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J Comp Physiol B. 1994;164(4):316-20.

Post-freeze recovery of peripheral nerve function in the freeze-tolerant wood frog, Rana sylvatica.

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Department of Zoology, Miami University, Oxford, OH 45056.


We investigated the restoration in peripheral nerve function and simple neurobehavioral reflexes in the freeze-tolerant wood frog (Rana sylvatica). Thirty-two specimens, allowed to freeze for 39 h and ultimately cooled to -2.2 degrees C, were sampled at various time intervals up to 60 h after thawing at 5 degrees C was initiated. The sciatic nerves of treated frogs were initially unresponsive to stimulation, but usually regained excitability within 5 h. Except for a slight reduction in nerve excitability, characteristics of the compound action potentials of treated frogs were indistinguishable from those of control frogs. Recovery times for the hindlimb retraction and righting reflexes were 8 h and 14 h, respectively. Concentrations of the cryoprotectant glucose increased 8.2-fold in the sciatic nerve and 10.5-fold in the underlying semimembranosis muscle of treated frogs, and remained elevated for at least 60 h after thawing was initiated. These organs lost 47.2% and 15.9%, respectively, of their water during freezing, but were rehydrated within 2 h of the onset of thawing. The accumulation of glucose and the withdrawal of tissue water apparently are cryoprotective responses which enable this species to survive freezing.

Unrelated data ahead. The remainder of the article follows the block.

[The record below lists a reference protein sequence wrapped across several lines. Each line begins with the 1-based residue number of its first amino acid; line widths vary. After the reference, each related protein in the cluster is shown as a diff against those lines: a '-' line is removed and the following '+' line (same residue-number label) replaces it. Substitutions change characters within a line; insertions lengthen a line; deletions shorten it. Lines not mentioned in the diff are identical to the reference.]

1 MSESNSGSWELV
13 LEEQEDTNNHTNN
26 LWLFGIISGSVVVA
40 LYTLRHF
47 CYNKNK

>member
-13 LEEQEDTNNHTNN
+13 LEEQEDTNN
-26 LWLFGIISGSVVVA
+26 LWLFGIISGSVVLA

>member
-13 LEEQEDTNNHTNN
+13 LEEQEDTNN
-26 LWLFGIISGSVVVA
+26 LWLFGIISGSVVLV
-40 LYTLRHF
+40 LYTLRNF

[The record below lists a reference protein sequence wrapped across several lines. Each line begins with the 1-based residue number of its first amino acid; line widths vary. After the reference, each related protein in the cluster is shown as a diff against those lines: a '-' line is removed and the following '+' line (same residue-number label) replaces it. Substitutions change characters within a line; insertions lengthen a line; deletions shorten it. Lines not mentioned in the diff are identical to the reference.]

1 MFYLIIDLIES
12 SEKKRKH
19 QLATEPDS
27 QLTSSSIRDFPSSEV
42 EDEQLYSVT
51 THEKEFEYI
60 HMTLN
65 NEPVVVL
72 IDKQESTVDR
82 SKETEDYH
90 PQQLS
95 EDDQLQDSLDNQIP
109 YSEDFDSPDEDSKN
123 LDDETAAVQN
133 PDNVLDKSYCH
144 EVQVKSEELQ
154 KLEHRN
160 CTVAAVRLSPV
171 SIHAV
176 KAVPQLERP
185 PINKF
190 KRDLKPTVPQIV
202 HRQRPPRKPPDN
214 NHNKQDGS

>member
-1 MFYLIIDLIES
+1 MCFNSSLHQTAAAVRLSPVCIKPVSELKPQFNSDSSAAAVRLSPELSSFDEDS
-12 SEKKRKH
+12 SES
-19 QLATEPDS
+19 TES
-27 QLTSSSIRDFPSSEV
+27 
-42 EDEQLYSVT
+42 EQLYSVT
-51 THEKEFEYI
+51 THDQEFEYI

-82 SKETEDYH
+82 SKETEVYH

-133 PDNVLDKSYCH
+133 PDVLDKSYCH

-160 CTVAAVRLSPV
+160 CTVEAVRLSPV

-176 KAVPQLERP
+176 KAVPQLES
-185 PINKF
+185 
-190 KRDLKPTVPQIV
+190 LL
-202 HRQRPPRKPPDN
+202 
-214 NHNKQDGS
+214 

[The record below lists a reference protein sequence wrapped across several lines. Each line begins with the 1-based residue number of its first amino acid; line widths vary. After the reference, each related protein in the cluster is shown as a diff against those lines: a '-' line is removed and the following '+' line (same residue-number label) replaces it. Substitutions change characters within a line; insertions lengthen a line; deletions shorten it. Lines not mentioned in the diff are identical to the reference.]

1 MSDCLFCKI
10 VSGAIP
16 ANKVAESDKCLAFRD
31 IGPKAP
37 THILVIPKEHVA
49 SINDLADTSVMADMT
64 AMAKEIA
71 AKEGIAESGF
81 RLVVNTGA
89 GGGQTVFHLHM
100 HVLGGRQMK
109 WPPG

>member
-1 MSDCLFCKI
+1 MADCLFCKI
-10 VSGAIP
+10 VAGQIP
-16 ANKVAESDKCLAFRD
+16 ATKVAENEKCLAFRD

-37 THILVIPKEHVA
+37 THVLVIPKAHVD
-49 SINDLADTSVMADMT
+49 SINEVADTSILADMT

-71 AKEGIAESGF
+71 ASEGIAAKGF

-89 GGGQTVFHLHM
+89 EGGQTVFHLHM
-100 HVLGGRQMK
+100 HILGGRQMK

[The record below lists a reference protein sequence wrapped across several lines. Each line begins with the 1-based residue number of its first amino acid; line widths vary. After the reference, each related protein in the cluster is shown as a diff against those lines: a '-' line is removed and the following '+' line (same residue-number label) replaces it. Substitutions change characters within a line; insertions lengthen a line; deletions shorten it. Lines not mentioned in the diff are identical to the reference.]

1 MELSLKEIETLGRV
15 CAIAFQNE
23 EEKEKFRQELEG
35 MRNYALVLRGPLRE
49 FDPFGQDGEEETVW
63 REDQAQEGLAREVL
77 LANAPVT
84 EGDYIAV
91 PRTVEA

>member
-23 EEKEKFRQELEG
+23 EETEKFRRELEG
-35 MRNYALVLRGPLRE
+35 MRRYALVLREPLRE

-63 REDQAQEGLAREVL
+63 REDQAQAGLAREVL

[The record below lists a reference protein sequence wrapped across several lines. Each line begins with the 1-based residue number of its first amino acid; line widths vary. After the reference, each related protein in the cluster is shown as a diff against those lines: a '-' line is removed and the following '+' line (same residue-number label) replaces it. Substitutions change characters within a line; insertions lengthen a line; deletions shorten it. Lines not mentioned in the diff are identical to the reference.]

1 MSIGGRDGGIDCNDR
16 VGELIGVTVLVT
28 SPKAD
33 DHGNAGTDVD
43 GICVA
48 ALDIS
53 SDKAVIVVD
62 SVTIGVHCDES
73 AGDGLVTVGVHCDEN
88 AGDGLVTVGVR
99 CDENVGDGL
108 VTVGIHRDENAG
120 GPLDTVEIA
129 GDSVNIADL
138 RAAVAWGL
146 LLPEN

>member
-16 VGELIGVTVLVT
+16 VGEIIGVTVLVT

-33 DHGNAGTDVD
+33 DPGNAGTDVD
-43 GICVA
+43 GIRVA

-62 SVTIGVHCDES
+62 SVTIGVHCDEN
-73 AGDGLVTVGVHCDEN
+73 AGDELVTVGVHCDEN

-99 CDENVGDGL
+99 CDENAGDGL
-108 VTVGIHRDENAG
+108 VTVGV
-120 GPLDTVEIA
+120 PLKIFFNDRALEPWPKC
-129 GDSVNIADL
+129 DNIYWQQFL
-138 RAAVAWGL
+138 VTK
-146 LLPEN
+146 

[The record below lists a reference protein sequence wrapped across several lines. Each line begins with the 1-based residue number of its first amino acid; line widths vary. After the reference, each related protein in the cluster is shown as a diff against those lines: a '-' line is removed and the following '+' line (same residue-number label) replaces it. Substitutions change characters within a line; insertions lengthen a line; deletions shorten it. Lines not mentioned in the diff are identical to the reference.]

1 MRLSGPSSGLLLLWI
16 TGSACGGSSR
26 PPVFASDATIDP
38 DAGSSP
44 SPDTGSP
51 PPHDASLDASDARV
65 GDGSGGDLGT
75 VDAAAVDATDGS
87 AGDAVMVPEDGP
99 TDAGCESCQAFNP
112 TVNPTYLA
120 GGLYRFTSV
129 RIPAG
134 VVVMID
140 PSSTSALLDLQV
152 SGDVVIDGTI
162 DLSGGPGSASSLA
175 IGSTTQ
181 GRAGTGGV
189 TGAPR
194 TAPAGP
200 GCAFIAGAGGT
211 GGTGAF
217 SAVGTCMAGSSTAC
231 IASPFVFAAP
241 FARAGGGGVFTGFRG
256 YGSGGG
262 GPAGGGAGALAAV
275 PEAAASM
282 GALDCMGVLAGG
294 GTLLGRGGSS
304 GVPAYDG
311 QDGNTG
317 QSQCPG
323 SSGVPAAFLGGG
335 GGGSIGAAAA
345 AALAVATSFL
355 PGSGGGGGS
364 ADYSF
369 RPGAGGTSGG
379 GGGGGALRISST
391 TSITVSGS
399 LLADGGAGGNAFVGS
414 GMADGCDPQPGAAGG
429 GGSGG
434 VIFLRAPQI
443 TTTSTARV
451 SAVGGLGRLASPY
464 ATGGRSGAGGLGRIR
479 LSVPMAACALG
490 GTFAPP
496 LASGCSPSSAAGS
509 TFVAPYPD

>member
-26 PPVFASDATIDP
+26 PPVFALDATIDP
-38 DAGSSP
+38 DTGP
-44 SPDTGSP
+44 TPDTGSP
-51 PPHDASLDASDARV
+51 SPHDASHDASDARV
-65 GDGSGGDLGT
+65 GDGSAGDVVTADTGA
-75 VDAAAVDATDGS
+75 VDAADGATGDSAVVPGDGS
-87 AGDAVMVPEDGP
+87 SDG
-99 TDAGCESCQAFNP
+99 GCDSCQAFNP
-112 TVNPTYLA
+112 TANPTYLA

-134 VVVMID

[Indexed for MEDLINE]

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